An Olympic Lesson: Cognitive Behavior Therapy for Sciatic Nerve Pain?
Did you know that you could learn a lot from Olympic athletes, about managing your low back pain due to conditions like sciatic nerve pain or herniated discs? Watching the Olympians on TV, we can’t help but marvel at their mental and emotional toughness while competing on the world’s stage, often while struggling through and overcoming debilitating pain from injuries.
Cognitive behavior therapy (CBT) is a form of psychotherapy that explores and improves the connection between our thoughts, emotions and behaviors. The idea is that through this form of talk therapy, an individual can improve their coping skills with challenging circumstances such as chronic pain. CBT teaches people to change the way they think for the better. People suffering with chronic low back pain from conditions like sciatica and herniated discs can become depressed when they are less active and over time develop feelings of hopelessness, anxiety and despair. Sadly, this may worsen rather than help the recovery process. It’s important to maintain as active of a lifestyle as is possible, and an optimistic attitude toward managing your pain and treatment process.
The steps involved with CBT for chronic pain management include:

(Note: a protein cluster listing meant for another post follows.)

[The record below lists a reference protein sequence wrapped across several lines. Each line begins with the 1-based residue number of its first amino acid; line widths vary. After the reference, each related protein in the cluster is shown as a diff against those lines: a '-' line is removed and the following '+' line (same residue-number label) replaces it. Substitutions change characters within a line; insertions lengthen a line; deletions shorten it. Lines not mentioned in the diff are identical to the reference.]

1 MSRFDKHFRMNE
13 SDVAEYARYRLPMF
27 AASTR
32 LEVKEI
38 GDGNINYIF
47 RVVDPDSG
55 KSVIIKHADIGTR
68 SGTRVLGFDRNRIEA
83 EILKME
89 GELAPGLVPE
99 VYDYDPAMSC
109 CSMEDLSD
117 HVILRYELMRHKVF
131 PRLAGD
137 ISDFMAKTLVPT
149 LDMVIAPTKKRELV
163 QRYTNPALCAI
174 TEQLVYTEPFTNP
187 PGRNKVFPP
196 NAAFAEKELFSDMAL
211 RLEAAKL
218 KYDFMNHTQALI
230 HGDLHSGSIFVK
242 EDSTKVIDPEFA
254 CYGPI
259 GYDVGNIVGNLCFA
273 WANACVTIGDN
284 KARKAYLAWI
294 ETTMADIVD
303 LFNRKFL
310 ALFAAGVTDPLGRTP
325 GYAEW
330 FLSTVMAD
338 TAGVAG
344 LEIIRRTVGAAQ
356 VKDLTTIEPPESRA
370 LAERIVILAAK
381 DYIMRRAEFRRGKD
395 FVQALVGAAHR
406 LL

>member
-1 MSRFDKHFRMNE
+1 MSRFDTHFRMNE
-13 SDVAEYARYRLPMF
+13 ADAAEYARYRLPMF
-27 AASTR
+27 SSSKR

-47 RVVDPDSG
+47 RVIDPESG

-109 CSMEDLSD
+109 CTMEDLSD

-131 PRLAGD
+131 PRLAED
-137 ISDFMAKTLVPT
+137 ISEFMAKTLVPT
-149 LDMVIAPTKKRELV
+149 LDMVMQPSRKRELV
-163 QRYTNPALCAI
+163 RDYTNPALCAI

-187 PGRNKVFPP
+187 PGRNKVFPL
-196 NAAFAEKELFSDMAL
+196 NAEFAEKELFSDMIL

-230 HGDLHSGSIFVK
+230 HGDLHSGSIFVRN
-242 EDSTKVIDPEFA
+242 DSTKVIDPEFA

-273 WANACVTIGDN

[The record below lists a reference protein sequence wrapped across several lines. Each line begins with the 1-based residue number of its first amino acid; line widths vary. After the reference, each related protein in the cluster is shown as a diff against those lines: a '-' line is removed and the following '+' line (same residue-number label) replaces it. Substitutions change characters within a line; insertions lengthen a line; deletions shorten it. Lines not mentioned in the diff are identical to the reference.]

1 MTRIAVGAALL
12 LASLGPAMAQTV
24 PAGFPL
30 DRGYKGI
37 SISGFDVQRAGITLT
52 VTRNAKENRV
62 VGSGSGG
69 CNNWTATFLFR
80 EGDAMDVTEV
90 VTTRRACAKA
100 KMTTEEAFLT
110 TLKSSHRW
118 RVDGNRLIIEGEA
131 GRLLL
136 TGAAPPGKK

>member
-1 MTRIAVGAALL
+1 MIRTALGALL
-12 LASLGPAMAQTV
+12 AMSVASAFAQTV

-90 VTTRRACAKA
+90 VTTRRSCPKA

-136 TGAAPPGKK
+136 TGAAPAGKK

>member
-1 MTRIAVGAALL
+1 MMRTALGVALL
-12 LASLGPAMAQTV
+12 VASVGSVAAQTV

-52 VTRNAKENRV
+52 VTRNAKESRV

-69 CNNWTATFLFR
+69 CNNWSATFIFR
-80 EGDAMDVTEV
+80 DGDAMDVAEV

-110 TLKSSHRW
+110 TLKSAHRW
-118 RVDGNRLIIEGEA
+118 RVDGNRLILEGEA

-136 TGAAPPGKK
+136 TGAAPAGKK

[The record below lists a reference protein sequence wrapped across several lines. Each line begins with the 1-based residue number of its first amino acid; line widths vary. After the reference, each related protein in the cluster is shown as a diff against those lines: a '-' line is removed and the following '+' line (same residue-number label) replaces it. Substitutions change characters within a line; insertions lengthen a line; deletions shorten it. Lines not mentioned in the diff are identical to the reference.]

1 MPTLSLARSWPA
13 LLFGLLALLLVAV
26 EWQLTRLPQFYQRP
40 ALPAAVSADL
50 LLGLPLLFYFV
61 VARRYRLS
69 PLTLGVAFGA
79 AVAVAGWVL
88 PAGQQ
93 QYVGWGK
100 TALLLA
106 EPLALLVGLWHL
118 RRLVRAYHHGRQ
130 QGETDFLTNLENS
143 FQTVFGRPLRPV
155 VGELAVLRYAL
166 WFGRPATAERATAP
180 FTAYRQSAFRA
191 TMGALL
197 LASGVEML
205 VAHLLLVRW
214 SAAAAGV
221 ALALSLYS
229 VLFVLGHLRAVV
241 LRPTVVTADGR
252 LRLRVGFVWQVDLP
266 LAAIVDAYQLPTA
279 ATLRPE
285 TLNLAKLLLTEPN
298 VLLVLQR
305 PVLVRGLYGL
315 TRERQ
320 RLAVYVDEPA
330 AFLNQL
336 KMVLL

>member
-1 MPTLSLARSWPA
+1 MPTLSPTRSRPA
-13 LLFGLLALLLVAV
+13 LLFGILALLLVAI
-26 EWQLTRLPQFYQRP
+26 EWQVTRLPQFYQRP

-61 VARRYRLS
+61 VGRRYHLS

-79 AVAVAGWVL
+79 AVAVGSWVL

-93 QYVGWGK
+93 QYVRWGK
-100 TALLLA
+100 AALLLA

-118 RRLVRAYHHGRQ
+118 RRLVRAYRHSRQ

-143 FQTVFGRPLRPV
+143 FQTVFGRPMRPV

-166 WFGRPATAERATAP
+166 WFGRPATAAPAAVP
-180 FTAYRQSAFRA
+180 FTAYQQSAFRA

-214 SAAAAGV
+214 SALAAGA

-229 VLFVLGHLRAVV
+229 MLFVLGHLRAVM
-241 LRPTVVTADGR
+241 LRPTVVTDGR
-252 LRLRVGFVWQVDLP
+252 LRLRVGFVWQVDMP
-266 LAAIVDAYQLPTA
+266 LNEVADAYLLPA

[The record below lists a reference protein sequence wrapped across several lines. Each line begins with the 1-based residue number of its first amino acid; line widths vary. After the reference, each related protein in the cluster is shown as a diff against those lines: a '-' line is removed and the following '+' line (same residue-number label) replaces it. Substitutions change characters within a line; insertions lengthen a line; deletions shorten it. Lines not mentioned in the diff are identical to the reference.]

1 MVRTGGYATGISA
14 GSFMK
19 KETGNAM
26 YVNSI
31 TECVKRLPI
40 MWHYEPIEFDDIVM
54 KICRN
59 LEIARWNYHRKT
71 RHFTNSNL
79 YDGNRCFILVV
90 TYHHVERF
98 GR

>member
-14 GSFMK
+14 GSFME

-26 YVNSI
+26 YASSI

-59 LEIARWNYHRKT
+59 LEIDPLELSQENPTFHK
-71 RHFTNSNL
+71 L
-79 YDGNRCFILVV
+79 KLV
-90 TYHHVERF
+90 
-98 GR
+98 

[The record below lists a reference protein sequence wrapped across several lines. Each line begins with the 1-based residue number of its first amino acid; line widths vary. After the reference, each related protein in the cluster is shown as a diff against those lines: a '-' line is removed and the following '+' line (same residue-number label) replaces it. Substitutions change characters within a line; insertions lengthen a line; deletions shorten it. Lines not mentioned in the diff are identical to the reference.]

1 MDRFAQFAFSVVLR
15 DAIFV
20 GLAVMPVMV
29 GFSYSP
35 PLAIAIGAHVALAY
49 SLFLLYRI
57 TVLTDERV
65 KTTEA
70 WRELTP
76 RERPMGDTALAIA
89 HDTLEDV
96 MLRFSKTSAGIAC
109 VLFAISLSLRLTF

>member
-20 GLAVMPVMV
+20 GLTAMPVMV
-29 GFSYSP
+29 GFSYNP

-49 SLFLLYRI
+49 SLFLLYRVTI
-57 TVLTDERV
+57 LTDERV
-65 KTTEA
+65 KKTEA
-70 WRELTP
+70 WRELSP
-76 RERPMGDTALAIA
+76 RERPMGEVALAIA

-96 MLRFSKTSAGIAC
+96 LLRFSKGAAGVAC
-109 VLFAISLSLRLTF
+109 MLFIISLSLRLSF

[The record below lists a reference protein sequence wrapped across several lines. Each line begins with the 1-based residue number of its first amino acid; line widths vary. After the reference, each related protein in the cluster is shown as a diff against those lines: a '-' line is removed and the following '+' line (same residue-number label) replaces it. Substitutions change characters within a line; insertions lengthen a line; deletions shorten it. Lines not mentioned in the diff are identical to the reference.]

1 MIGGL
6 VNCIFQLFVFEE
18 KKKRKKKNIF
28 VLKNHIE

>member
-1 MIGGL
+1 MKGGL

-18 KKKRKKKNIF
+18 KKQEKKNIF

- Identifying Negative Behaviors: A therapist can help you examine negative thought patterns and assumptions. People struggling with pain over time start to believe they cannot do things, so why even bother.
- Improving Thinking: By challenging these negative assumptions and beliefs, the therapist helps you to develop an awareness of ‘bad thoughts’ so you can begin to replace them with more rational and positive ones. For example, thinking that you can’t be an active person while coping with chronic pain, can be challenged by realizing that you are able to perform gentle rehabilitation exercises.
- Improving Behavior: By overcoming negative thought patterns, you may be able to overcome inactivity due to anxiety, fear and depression from chronic pain. Becoming more active with a positive and proactive attitude could go a long way in reducing pain and stiffness. If you have to undergo surgical procedures, a positive outlook will also help you improve the recovery experience.
According to the Mayo Clinic website, research has shown that CBT helps to relieve chronic low back pain. While this therapy alone will not treat your underlying injury or condition, changing how you perceive your circumstance could help you improve your emotional state so that you are better able to cope with the challenges of chronic back pain. If you suffer with sciatic nerve pain or a herniated disc, you may want to speak with your physician about adding CBT to your pain management treatment plan. If it’s good for your mind, it’s good for your body!
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